So whether you’re into fitness and nutrition, a massive COD geek, a sneakerhead, a hip-hop aficionado, a movie buff or even a football fan - they’ve got something for everyone. And they don’t worry about pigeonholes or limited reach, because they’re not looking at it in a piecemeal way, instead they can see what it adds up to - a sprawling FaZe Clan empire, made up of distinct fiefdoms and fandoms with insane engagement levels.
How many brands think in this way? Yeah, exactly.
Reach < Resonance
Singular offering < Multifaceted approach
It’s not rocket science.
FaZe Clan x Fandoms x The Flywheel
This brings us to The Flywheel and how FaZe Clan tie it all together into a continuously cycling, flawlessly connected, self-sustaining loop - which grows their fandoms, brand and business exponentially.
Every one activity feeds the next, which feeds the next, which feeds the next.
This means that each investment leads to accumulating advantage, compounding the foundations and opening up new potential, with every move they make.
It’s about as far from annual planning, fits and bursts, and linear lay-downs as you can get, so take note (because if you’re still spending 6 months planning 3 weeks of campaign ads and a bit of spin-off social media, you’re doing it wrong).
At the centre of The Flywheel sit ‘the cogs’, these are the basic tenets that guide each of your key activities, depending on what you’re trying to achieve.
For FaZe Clan, these are simple:
They produce fun, fresh and exciting content and concepts, that feed their core fandoms (esports enthusiasts) each and every day, and they are prolific, adopting a ‘more is more’ approach in line with the current attention span of the internet (approx 3 seconds).
In fact, in the FaZe houses (of which there are several, where members live together), they have meetings most days, where they brainstorm content ideas they can push out; as individuals, as duos or as a wider team. They never stop thinking about what’s next.
Branching out from their usual esports focus to trial new ideas, cross into new categories, explore new frontiers and generally throw shit at a wall to see what sticks (spoiler: most of it does). In doing so, they get in front of new fandoms, spreading their influence far and wide.
And finally, they aim to pull these new eyeballs into their orbit, creating new esports fans in the process, who they’ve found and absorbed through their ‘experiment activities’. This does the job of augmenting their core fan base significantly, and around they go again.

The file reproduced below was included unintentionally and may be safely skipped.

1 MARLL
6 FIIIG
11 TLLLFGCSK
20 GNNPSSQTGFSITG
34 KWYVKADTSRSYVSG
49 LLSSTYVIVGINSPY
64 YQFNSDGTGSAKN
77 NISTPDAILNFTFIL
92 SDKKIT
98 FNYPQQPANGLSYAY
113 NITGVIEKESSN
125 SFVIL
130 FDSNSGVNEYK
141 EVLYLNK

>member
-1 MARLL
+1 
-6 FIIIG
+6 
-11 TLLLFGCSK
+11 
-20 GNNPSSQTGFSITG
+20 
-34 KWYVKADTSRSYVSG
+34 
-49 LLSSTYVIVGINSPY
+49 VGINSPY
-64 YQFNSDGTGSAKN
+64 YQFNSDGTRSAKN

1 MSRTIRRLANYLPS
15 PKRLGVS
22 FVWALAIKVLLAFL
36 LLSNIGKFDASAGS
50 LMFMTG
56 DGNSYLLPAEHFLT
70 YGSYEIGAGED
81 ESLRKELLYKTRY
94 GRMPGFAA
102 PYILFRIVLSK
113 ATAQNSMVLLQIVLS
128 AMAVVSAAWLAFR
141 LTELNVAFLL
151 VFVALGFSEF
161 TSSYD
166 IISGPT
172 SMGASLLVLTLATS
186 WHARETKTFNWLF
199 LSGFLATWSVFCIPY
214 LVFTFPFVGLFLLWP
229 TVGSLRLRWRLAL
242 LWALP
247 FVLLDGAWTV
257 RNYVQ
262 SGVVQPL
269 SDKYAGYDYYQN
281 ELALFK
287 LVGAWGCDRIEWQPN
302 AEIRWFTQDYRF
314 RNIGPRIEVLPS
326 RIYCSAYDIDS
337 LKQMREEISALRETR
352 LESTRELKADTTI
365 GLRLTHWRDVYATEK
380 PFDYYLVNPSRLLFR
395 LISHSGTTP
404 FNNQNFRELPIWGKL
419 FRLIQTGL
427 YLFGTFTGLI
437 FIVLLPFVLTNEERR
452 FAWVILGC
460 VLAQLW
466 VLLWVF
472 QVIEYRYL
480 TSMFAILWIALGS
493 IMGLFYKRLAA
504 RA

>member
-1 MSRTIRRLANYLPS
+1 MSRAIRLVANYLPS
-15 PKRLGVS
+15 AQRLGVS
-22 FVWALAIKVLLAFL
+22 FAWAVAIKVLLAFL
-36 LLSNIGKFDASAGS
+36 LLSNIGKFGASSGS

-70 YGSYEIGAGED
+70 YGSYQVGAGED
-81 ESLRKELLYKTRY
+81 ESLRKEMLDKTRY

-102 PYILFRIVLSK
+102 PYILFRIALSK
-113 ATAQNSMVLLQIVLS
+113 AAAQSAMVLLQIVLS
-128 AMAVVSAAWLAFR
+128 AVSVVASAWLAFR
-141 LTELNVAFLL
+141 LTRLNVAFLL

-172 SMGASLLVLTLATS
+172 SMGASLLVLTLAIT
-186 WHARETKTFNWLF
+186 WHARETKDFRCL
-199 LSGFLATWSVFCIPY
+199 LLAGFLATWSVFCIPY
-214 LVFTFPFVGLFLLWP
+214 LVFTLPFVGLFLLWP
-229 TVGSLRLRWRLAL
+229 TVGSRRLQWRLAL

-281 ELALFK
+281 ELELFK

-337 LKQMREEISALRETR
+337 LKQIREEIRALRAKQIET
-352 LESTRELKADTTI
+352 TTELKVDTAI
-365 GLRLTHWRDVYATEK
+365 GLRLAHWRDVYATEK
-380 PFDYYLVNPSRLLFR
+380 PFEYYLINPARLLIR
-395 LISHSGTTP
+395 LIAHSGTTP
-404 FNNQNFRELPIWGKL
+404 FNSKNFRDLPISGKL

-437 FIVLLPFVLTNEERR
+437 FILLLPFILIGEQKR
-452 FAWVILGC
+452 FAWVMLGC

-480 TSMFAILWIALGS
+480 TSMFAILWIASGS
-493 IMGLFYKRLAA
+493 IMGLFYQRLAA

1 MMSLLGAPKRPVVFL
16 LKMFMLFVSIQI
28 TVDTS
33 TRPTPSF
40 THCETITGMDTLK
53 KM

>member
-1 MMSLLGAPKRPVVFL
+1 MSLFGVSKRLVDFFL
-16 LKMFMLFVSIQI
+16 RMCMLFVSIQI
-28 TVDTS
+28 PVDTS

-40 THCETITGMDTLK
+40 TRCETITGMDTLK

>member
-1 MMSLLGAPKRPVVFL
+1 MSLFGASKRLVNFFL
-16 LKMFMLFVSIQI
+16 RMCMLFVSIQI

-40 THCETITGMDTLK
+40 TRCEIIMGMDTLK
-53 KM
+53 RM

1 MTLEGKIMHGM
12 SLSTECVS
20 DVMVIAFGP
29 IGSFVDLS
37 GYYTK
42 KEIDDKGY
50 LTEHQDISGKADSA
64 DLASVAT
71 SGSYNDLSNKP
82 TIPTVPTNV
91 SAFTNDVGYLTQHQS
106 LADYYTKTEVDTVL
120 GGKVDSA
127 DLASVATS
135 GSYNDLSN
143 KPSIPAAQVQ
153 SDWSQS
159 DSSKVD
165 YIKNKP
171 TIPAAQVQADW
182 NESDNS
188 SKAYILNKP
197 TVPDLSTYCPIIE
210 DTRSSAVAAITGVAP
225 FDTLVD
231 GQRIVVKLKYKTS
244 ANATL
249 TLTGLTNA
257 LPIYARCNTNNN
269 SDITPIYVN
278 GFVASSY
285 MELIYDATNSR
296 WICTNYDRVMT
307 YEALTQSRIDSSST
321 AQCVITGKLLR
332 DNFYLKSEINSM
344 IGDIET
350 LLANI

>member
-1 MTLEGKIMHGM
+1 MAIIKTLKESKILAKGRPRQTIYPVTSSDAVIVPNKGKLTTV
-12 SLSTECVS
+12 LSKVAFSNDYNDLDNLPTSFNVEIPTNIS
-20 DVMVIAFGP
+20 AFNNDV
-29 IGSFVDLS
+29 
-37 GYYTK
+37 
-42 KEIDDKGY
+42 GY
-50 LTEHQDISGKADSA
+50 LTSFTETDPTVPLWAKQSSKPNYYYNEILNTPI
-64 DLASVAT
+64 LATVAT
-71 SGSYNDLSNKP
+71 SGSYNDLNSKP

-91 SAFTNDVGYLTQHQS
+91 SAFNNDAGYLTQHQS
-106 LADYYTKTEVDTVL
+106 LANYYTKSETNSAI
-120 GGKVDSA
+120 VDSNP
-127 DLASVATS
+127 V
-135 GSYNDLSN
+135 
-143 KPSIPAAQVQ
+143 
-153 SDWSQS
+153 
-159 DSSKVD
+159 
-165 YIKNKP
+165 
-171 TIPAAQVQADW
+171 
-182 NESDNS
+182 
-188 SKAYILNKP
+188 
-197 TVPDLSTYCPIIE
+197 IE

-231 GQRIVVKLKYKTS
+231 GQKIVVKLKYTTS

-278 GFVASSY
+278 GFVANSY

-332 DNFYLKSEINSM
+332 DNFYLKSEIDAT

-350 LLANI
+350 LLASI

(NB - these ‘cogs’ are relevant to FaZe Clan, but they could equally be relevant to any brand who want to use The Flywheel to think and execute in the same way - create for your core, experiment at the edges of their interest profiles, reach new audiences and pull them into your world, all in a fluid, connected cycle)
We don’t need to dwell too much on this first beat, I’ve explained it a few times already, but the core premise is that FaZe Clan have a clear anchor point, a core audience and a recipe for success that’s tried and true - esports.
This piece of the puzzle is now a well oiled machine, with 10 professional teams and 50 athletes, across numerous titles.
FaZe compete regularly in multiple tournaments for Call of Duty, Counter-Strike, Rainbow Six Siege, PlayerUnknown’s Battlegrounds, and Fortnite.
Most recently, they teamed up with Football club, Manchester City, with whom they have an ongoing collaboration, to hold the FaZe City Cup featuring Fortnite on January 21st.
And aside from the tournaments and teams, the individual FaZe members are also bringing in the numbers, with Nordan “FaZe Rain” Shat and FaZe Apex both approaching the one billion view mark on YouTube for their esports content.
So they’re in pretty good shape when it comes to their foundations, but what’s more interesting is how they’ve been spreading their wings…
FaZe Clan see their esports fans as fully rounded humans with multiple interests adjacent to or outside of the gaming world.
And so, they create experimental ‘threads’ to reach out into new spaces, to see if they can create new facets for their brand and business, further entrenching themselves within their existing fans lives, whilst also reaching out to new cohorts.
The simplest way they’ve been doing this is through apparel collabs, slapping their brand across hoodies, t-shirts, caps and more.
Their partnership with Anti Social Social Club, which consisted of clothing alongside mousepads, PS4 and Xbox One controller skins, and even one limited-edition unique computer, sold out in 28 seconds.
A collection of hoodies and T-shirts with Kristopher Lamberson, (aka Swagg who has 865,000 followers on Twitch), sold out in two hours.
A 2019 collab with Champion hit $2 million in sales, in three hours.
And merch collabs with the NFL, the Los Angeles Kings hockey team, England’s Manchester City soccer club, Burger King and Nissan are similarly popular.
By converting its creators combined followers into fans (who number in the millions), alongside the existing fans of the labels, brands and IRL sports teams they partner with, merch releases are insanely popular and insanely effective at raising their profile, over and over again.
But why stop there?